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If You're Not Involved In Children's Activism To Protect Your Reputation, Read This
How many children's lives is your reputation worth?
Whenever someone says they can’t get involved in children’s issues because they don’t want to be associated with objectionable people associated with those movements, what they are really saying is that they value their reputation more than children. There is a reputational cost to being associated with any political issue that has organized opposition. Those unwilling to associate with children’s movements aren’t willing to pay that reputational cost, even if it would mean purchasing the safety of children.
The question I’d ask those who value their reputation more than children is: How many children are you willing to allow to be harmed to protect your reputation? One? Ten? A hundred? It might sound harsh to frame it this way, but if you are a capable skilled individual, then your activism could probably protect many children. If your activism could make a difference in the lives of hundreds of children, then denying your activism means allowing that many children to be harmed. How many children are you willing to sacrifice on the altar of your reputation?
Framed this way, avoiding problematic associations isn’t a “noble” excuse. It’s child sacrifice. Those who stand on the sidelines are allowing children to be harmed for personal gain. The activists they find objectionable are actually nobler than them. Those activists are willing to pay the cost of social disapproval and becoming “controversial” figures to protect children. When people risk their lives and reputations to protect others, it is called bravery. When people run from conflict and allow others to be harmed for their own selfish gain, it is called cowardice. Activists are brave. Those who refuse to get involved are cowards.
Some might object that the activists they don’t want to associate with really are bad people. Let’s pretend they are. Is other people doing bad an excuse for you not to do good? Are you going to let those bad people cause you not to protect children? Do bad people control your behavior? The children your activism would help don’t care why people treat them well. They just need help. When they ask why so many didn’t stand up for them, do you think they will accept the excuse that others who stood up for them did some bad stuff also, so you did nothing?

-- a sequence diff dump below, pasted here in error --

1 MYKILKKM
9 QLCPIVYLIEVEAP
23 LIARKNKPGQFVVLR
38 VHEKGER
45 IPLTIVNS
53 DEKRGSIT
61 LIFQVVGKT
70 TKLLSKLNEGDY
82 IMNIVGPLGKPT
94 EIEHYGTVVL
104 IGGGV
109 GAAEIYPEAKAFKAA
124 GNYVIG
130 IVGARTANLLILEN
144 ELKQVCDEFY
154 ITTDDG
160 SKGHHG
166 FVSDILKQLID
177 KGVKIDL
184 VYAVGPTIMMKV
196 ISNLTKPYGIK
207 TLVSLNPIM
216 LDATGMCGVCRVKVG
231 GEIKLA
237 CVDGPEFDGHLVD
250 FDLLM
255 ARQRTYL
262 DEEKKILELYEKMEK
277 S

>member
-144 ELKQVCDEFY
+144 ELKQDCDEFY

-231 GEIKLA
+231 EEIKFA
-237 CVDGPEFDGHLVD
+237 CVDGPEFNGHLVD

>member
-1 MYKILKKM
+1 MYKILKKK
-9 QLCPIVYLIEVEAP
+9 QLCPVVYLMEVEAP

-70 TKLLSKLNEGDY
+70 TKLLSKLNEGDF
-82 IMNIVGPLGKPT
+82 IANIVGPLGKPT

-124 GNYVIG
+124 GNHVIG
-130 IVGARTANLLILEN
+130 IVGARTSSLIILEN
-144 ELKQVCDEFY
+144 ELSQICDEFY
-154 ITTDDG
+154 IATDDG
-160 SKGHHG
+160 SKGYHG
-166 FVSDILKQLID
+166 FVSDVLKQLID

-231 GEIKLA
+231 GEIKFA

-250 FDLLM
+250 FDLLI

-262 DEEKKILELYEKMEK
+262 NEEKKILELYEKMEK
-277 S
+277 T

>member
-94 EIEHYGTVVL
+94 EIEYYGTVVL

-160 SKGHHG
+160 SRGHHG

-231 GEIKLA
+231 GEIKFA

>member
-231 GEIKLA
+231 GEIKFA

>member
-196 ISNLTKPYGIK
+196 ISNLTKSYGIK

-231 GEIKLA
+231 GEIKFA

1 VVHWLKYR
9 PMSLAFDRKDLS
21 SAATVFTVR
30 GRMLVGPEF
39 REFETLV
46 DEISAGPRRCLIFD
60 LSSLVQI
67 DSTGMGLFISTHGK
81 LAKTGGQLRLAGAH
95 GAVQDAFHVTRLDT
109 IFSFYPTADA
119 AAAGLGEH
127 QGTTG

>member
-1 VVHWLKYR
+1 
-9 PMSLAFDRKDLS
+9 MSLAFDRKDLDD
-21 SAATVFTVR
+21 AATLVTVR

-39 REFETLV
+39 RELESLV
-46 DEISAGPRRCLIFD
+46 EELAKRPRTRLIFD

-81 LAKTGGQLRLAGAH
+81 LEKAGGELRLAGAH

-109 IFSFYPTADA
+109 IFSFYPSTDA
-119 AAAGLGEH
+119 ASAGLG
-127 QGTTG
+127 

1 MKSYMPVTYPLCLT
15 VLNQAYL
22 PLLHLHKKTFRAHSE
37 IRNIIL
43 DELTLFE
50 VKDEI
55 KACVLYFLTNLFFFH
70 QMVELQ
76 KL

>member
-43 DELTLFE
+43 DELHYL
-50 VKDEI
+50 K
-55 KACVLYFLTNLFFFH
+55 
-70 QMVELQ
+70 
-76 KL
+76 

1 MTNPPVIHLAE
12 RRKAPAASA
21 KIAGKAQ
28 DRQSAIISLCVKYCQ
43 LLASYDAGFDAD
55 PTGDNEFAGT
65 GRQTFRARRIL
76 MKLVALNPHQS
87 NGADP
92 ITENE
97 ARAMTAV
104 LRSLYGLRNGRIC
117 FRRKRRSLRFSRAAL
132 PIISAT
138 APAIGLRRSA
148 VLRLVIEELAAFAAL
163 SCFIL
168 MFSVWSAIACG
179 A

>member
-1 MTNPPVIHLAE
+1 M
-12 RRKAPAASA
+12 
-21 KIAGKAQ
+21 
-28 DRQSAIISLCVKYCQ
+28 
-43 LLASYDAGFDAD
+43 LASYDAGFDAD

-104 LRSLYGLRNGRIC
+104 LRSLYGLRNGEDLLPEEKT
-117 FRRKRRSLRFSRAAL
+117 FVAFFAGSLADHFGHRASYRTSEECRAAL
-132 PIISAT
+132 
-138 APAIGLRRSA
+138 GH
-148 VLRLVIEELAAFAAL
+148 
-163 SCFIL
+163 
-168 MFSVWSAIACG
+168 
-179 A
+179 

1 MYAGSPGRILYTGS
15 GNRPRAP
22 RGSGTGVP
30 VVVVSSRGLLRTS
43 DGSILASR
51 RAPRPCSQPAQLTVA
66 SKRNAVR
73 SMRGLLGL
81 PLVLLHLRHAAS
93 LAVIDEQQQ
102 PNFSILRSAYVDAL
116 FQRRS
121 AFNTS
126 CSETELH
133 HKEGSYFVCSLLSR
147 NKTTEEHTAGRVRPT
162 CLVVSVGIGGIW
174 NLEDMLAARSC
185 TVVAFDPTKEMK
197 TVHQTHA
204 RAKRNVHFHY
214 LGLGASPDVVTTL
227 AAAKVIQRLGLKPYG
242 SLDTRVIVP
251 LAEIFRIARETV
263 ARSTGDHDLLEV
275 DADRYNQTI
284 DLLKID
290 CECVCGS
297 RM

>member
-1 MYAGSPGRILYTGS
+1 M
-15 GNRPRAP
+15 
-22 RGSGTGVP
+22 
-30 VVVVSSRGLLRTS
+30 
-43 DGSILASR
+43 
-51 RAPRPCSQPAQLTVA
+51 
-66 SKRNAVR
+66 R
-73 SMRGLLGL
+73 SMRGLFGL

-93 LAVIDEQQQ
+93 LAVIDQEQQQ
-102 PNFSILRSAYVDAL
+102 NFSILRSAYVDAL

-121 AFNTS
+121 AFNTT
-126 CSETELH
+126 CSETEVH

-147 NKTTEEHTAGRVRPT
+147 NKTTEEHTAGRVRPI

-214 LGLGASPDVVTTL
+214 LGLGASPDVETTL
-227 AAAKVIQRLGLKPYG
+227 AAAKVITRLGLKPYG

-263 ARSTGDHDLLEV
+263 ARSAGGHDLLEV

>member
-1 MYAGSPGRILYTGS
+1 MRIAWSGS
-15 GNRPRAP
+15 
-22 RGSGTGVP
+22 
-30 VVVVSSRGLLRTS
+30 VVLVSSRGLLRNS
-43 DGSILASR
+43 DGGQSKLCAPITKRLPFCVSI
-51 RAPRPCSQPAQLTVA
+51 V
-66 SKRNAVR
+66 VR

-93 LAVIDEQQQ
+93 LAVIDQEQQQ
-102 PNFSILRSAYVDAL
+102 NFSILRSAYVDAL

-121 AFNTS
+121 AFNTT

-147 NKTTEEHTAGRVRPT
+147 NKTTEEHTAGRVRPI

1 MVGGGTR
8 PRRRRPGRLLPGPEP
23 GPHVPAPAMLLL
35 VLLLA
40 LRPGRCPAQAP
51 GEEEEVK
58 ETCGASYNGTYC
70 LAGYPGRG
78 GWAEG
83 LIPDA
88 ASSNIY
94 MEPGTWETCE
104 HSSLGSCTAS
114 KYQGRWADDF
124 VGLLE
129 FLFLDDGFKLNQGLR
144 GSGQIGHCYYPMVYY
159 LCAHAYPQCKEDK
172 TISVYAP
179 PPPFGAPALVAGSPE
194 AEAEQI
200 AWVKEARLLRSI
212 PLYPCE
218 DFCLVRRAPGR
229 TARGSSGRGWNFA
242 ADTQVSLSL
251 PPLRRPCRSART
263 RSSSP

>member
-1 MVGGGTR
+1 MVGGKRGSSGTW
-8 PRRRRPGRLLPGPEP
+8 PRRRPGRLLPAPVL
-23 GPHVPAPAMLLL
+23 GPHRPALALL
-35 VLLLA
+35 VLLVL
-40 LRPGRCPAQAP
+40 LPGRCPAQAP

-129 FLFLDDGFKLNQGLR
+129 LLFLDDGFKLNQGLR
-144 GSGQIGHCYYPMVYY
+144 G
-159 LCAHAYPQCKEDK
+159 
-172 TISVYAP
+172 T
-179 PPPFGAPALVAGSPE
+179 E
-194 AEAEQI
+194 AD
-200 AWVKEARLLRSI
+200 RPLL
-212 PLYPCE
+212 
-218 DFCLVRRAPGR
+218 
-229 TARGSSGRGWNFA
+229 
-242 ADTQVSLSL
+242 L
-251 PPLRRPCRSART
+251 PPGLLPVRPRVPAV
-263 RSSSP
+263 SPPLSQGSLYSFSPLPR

Modern people like to think that if they had lived in the time of slavery they would have opposed it, but let’s look at the history: In 1859, abolitionist John Brown and his followers attempted to take over a US military arsenal to lead a slave revolt in what became known as the Harper’s Ferry raid.1 Seventeen died in the fighting.2 If today someone tried to break into a government building so they could steal guns and kill their political opponents, it would be called terrorism and an insurrection. Associating with the movement after that would mean associating with violent terrorists. If someone is afraid to associate with just modern causes merely because some activists engage in speech they disagree with, we know where they would have stood on slavery.
Someone who knows that children’s movements are correct, but doesn’t get involved to protect their reputation, is worse than the opposition. Those who advocate against children might be acting from ignorance. Someone who “supports” protecting children, but doesn’t get involved to protect their reputation knows the truth and is still allowing children to be harmed. There is a word for knowingly doing wrong: evil.
Martin Luther King famously said, “in the end, we will remember not the words of our enemies but the silence of our friends.” When I think about what has impacted me most, it isn’t the opposition, but those who’ve said they were allies, yet did nothing when help was needed. If you care about children, act to protect them. If someone isn’t, their position is clear. Martin Luther King was right: “silence is betrayal.”
Related Article: If They Wanted To, They Would
Wikipedia contributors. “John Brown’s Raid on Harpers Ferry.” Wikipedia, 4 Mar. 2023, en.wikipedia.org/wiki/John_Brown%27s_raid_on_Harpers_Ferry.
The Editors of Encyclopaedia Britannica. “Harpers Ferry Raid | Definition, Date, History, and Facts.” Encyclopedia Britannica, 9 Jan. 2023, www.britannica.com/event/Harpers-Ferry-Raid.